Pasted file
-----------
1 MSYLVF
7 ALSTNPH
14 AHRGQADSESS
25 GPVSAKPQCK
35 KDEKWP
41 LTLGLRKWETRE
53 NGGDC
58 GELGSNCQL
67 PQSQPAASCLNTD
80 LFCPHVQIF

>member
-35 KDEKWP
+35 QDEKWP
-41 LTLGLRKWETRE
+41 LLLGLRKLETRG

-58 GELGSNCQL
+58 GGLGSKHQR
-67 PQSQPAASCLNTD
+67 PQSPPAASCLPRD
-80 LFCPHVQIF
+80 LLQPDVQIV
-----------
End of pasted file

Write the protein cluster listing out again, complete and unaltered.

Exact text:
1 MSYLVF
7 ALSTNPH
14 AHRGQADSESS
25 GPVSAKPQCK
35 KDEKWP
41 LTLGLRKWETRE
53 NGGDC
58 GELGSNCQL
67 PQSQPAASCLNTD
80 LFCPHVQIF

>member
-35 KDEKWP
+35 QDEKWP
-41 LTLGLRKWETRE
+41 LLLGLRKLETRG

-58 GELGSNCQL
+58 GGLGSKHQR
-67 PQSQPAASCLNTD
+67 PQSPPAASCLPRD
-80 LFCPHVQIF
+80 LLQPDVQIV